At least a portion of this problem could stem from a pitch-tipping issue. Rob Friedman—whose Twitter account is indispensable—first called attention to a way in which Foltynewicz was tipping his pitches late this summer. While it’s difficult to nail down exactly when it started in earnest, Foltynewciz has been displaying a hitch in his arm action on fastballs—sometimes seeming to literally “reach back” for more velocity—since early August. It's a matter of degree, of course, as to how noticeable and consistent the tell is from game to game, but it’s easy to find examples over what was a poor stretch for him.
At times, like during an August 11 start in St. Louis, it's almost indiscernible. He simply spends an extra beat on his coiling action before bringing his arm forward on fastballs …
… as opposed to sliders or other off-speed offerings.
It can appear that he stands up straighter or more quickly when a slider or curve or the rare changeup is coming. Other times, it seems so obvious that you think hitters just have to have noticed it. In Colorado, on August 16, his fastball arm action came to a screeching halt while his front foot hovered, just before everything kicked into gear and he drove forward.
His slider arm action, meanwhile, was still a smooth flow untethered from the step.
If a hitter picked up on it, given his tendency to keep breaking pitches out of the zone, they could effectively sit fastball and gain an extra split second for their troubles. Don’t let that specific issue color your thoughts of Foltynewicz’s future, though. Pitchers groping around for major-league success transform themselves on a regular basis, and this delivery quirk may have been an offshoot of some tweak in progress. Foltynewicz has changed the initial position of his hands at least twice since the beginning of 2016, including lowering them very significantly last summer. It’s not totally clear he has found a rhythm he likes with his hands starting down at belt level.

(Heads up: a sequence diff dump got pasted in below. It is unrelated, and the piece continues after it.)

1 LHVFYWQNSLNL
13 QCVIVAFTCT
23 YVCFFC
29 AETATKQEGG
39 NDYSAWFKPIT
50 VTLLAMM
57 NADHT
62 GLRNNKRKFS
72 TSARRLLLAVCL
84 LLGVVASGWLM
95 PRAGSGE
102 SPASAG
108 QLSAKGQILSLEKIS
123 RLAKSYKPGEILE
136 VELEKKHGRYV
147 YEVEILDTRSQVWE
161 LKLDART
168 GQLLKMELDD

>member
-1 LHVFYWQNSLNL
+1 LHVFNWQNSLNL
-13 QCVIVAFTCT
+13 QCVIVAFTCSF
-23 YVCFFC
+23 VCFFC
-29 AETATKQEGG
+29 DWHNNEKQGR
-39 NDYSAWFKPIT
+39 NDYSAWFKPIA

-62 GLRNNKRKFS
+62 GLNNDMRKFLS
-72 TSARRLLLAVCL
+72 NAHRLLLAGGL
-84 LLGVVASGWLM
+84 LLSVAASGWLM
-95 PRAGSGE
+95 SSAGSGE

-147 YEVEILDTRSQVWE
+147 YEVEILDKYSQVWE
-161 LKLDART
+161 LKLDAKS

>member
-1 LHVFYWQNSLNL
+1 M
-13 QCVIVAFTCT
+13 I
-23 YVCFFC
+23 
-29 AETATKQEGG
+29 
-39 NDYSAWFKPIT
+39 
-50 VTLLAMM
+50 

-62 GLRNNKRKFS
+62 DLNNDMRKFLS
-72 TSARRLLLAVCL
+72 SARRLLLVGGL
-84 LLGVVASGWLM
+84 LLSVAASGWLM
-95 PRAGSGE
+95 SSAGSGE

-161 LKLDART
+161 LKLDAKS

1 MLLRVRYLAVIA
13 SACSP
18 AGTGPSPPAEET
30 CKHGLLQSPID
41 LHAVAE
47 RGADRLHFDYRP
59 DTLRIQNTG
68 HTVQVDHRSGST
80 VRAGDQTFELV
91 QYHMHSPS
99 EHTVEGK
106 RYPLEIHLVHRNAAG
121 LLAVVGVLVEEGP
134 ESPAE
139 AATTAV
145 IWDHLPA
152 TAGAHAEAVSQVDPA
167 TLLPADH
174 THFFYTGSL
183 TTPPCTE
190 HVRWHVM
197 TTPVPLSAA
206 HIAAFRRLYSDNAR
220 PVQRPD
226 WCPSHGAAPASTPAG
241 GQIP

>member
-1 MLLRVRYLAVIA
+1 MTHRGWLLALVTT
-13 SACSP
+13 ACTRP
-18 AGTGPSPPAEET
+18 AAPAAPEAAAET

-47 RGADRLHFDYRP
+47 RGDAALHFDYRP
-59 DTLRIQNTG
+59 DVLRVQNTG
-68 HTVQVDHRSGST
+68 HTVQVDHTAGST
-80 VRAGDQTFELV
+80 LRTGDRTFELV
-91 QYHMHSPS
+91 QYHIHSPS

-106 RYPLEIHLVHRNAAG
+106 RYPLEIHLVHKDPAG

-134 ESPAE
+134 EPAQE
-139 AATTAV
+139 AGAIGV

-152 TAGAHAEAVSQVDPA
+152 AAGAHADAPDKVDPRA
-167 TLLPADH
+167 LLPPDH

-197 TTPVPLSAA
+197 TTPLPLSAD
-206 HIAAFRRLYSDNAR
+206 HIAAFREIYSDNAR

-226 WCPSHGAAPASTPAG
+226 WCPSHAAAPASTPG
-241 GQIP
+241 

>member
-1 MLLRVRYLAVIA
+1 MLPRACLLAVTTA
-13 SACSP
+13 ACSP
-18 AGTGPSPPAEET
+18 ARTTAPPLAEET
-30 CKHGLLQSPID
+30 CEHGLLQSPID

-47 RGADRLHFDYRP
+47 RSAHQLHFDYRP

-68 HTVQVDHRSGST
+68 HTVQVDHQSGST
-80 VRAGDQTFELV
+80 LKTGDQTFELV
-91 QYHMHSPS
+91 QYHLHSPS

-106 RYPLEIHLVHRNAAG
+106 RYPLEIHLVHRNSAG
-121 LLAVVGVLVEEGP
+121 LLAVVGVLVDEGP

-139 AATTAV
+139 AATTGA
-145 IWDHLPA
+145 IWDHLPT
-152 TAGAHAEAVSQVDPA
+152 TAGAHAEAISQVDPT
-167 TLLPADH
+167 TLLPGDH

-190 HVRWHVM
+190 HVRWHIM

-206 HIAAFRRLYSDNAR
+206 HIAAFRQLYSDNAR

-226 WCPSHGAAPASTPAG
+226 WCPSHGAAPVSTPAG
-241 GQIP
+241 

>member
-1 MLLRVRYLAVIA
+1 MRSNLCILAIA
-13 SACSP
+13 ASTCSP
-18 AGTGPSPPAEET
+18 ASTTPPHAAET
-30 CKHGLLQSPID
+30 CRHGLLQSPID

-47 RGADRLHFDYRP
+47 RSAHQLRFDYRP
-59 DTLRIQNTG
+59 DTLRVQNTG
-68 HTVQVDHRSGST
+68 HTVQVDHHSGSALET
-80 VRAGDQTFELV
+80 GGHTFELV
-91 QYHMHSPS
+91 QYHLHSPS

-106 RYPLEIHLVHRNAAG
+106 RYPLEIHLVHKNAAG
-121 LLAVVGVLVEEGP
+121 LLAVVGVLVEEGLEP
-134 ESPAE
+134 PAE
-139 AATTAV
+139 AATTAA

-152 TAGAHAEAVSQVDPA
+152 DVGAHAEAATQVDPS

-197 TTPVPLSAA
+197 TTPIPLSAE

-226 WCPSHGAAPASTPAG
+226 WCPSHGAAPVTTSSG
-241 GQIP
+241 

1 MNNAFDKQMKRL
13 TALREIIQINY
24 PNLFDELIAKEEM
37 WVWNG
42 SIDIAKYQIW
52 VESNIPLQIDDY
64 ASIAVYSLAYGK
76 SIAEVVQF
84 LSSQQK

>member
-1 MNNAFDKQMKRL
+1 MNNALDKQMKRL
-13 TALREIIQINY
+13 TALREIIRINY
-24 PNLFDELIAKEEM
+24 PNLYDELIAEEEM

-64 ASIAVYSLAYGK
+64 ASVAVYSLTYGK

More importantly, remember that the unproven pitcher’s existence inside baseball’s cement mixer is a blessing as well as a curse. A year ago, a similar examination could have been written about Brewers starter Jimmy Nelson, who had everything click this year before an injury cut a stellar season short. Googling Nelson is an easy way to produce a list of virtually every adjustment possible for young pitchers. And yet, he wound up finding a combination that worked for him—better delineating the slider and the curve where he just sort of had one pitch before. Fully putting his four-seamer to work as a strikeout pitch.
It’s tempting to peruse Foltynewicz’s pitch data and prescribe some specific way forward. Be less predictable with the slider, we might say. Give the changeup more of a chance against lefties. Utilize the two-seamer more to limit loud contact, and on and on. And granted, some of it might be good advice. For now, though, let’s resist our impulse to will our vision into being.
No matter how many projections turn out accurately or how many trends continue apace, our understanding is chasing something it can’t quite catch. And that’s OK, we must occasionally remind ourselves when it feels like everything has been made clear by several thousand baseball games. It’s OK to know that the big righty has something else in there, potential yet to be converted to the kinetic, eye-catching currency of performance. It’s OK to have something to live on over the winter, once all the summer’s actual happenings have escaped our imaginations and burned themselves into reality.